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Justice Dept. won't appeal Oracle ruling

After a ruling that crushed its arguments against Oracle's plan to acquire PeopleSoft, antitrust regulators call it a day.

The Justice Department announced Friday that it will not appeal a court ruling against it in the Oracle antitrust case, reducing the number of obstacles the software company must clear in its hostile takeover bid for PeopleSoft.

The federal law enforcement agency, which in February filed a lawsuit to block the deal on antitrust grounds, said it would not appeal Judge Vaughn Walker's decision. The judge ruled against a number of key arguments the Justice Department cited during the trial, ultimately allowing Oracle to proceed with pursuing its merger plans.

"We have decided not to appeal the district court's decision," said Hewitt Pate, assistant attorney general for the Justice

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Department. "The evidence, including the testimony of numerous customers, strongly supported our case against this proposed transaction. While we disagree with the district court's disappointing decision, we respect the role of the courts in the United States merger review process."

Pate added that his agency realized the "ultimate outcome" rested on detailed factual findings that would receive "great deference" in the appellate courts.

Earlier Friday, PeopleSoft's board abruptly fired CEO Craig Conway because of a "loss of confidence in Mr. Conway's ability to continue to lead the company." Analysts were quick to suggest that the ouster is a prelude to PeopleSoft accepting Oracle's offer.

But PeopleSoft gave no indication it was ready to throw in the towel.

"The board of directors will meet in due course to review the implications of today's announcement. PeopleSoft's board has carefully considered and unanimously rejected each of Oracle's offers, including its current offer of $21.00 per share," PeopleSoft said in a statement. "On May 25, the board concluded that the current offer was inadequate and did not reflect PeopleSoft's real value."

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In late-morning trading, PeopleSoft's stock was up 14.5 percent at $22.73 a share. That price exceeds Oracle's current bid, but falls short of the company's earlier offer of $26 a share.

Oracle faces other hurdles before it can acquire its rival. Those barriers include PeopleSoft's "poison pill" shareholder rights plan, which makes it cost prohibitive to buy PeopleSoft, and approval from the European Commission, the executive arm of the European Union. Oracle has been pursuing PeopleSoft for more than 15 months so far.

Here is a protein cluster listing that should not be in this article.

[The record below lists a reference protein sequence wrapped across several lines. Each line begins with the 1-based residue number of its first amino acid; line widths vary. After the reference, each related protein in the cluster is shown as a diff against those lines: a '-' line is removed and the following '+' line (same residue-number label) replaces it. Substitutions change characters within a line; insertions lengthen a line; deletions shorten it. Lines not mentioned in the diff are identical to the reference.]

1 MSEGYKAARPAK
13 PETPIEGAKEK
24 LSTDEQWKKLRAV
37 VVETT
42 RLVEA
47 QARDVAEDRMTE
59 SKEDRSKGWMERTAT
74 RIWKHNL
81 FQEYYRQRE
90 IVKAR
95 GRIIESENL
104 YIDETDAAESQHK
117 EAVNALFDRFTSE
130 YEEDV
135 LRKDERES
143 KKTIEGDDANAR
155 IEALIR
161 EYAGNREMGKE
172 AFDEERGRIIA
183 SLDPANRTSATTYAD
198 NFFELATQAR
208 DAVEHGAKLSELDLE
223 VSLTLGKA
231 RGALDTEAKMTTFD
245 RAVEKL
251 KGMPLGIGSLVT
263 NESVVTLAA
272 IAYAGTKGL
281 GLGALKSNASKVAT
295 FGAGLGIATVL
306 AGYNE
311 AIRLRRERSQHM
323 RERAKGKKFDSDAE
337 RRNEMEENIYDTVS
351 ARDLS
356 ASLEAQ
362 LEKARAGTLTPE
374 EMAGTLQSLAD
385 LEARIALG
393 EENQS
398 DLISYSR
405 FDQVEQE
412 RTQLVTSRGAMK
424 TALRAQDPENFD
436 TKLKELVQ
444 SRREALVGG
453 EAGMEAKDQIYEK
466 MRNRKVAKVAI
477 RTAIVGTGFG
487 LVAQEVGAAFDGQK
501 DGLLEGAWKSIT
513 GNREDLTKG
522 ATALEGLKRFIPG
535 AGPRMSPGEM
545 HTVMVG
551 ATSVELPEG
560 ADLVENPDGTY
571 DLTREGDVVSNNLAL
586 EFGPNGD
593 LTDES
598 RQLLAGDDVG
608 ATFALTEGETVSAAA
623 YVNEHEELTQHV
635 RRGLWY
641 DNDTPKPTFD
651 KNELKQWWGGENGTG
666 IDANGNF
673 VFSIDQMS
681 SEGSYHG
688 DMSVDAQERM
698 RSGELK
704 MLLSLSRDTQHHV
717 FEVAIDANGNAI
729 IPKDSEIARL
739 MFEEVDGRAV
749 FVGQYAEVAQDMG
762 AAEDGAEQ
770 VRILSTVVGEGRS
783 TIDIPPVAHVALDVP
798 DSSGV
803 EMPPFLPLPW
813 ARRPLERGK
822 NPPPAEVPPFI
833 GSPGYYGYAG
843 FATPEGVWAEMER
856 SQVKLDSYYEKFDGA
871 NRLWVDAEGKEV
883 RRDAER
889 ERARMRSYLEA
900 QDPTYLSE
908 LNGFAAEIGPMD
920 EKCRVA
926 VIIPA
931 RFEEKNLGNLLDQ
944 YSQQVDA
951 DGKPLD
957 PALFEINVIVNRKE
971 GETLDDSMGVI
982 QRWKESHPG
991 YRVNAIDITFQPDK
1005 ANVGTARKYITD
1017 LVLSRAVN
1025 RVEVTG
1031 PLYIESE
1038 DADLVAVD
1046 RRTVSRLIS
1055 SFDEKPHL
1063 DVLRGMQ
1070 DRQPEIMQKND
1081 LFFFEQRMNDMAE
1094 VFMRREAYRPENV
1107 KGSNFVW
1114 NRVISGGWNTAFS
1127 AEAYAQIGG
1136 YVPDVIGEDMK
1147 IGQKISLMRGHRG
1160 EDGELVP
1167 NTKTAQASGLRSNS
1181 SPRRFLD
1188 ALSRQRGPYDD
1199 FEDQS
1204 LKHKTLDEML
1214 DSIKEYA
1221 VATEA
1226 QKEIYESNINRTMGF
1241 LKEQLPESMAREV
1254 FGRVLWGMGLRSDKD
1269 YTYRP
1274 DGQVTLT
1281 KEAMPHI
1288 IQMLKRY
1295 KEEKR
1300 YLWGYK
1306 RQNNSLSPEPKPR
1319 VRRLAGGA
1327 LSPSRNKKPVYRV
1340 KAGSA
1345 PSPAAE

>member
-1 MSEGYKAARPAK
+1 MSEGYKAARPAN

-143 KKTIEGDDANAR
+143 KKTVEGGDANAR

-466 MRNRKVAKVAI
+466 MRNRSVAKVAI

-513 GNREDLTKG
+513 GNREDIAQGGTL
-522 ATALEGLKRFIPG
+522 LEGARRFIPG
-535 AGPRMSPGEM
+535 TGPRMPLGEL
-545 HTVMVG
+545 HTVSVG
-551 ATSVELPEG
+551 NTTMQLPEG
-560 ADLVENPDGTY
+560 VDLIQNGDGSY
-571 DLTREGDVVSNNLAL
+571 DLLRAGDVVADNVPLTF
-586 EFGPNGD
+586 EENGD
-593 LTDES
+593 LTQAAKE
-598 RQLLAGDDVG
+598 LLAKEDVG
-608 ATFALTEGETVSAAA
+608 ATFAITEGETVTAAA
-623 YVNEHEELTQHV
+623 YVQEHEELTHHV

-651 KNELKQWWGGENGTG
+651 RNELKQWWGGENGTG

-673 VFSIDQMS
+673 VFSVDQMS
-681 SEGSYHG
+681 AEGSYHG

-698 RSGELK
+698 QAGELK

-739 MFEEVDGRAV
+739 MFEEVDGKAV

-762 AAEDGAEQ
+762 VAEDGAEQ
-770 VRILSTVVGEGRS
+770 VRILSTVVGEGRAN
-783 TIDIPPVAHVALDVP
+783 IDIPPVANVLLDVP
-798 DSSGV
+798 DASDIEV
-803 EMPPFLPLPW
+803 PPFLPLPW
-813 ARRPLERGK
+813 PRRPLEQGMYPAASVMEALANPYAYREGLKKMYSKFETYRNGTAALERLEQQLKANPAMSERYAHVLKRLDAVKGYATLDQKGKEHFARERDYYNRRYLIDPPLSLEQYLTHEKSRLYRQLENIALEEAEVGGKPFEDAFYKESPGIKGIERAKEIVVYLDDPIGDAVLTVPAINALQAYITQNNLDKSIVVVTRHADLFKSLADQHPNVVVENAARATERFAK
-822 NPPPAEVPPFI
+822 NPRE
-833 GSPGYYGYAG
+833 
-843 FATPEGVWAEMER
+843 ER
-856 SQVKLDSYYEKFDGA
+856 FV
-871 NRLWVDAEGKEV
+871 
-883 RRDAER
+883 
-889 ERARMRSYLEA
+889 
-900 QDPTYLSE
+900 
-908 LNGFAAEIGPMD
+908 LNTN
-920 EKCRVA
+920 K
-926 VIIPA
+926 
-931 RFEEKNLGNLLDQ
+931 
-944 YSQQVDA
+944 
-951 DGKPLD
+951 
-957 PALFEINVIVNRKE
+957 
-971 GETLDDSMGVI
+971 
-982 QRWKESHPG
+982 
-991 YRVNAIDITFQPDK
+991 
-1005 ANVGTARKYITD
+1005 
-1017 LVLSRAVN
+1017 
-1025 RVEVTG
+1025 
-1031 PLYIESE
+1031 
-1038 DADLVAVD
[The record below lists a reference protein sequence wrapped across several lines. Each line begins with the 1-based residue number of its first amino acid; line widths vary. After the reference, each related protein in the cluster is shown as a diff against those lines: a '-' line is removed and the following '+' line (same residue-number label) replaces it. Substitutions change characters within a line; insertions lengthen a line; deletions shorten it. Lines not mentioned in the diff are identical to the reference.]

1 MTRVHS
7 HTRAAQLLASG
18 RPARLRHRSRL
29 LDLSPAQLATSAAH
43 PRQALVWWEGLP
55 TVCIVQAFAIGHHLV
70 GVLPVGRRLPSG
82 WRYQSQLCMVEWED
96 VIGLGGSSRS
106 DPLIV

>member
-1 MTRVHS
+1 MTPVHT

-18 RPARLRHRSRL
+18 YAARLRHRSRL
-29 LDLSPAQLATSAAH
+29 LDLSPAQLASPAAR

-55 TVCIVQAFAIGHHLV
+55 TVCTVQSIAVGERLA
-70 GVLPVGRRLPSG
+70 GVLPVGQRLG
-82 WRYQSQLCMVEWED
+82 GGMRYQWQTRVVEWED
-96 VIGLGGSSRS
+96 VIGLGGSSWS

The court challenge over the poison pill will begin Monday in the Delaware Chancery Court. Industry watchers believe the European Commission case will not be resolved until late October, prior to the new slate of Commissioners coming on board.

"We are pleased that the Department of Justice has elected not to proceed with an appeal," Jeff Henley, Oracle's chairman, said in a statement. "This affirms our longstanding belief that the transaction is not anti-competitive. We are now looking forward to the trial in Delaware of our claims against the PeopleSoft board of directors for their actions over the past year which have seriously damaged, and continue to damage, shareholder value."

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on the Oracle-Justice Dept. trial.

Nonetheless, the end of the Justice Department case brings to close nearly seven months of anticipation over how the federal government's case would ultimately play out.

In a ruling favoring Oracle, Judge Vaughn Walker of the U.S. District Court in Northern California rejected the government's argument that if Oracle swallowed PeopleSoft, the resulting giant business-software firm would have an anticompetitive dominance of the market.

Walker ruled that the Justice Department failed to make its case on a majority of the key points, attorneys who specialize in antitrust matters said. The judge said the Justice Department did not prove the market was defined by only three players--Oracle, PeopleSoft and Germany's SAP--in the enterprise software applications arena. He said the government did not show a market led by a combined Oracle-PeopleSoft and SAP would result in coordinated pricing and division of markets, and failed to demonstrate that the merger would limit competition for unique products by combing the closest substitutes, otherwise known as unilateral effects.

During the four-week trial, sentiment shifted frequently over who was winning the case. Oracle kicked off the June 7 trial with a stunning revelation that Microsoft and SAP, the industry leader in software applications and fierce competitors of Oracle and PeopleSoft, had been recently engaged in merger talks.

The Justice Department brought a number of corporate customers, who said they feared their selection of software applications vendors would drop from three players to two.

Oracle presented a case that questioned the scope and size of the competitive landscape, arguing that customers had more choices than the three software giants. The database and applications vendor also fought back with economic experts who challenged the government's stance that the deal would lead to higher prices for customers.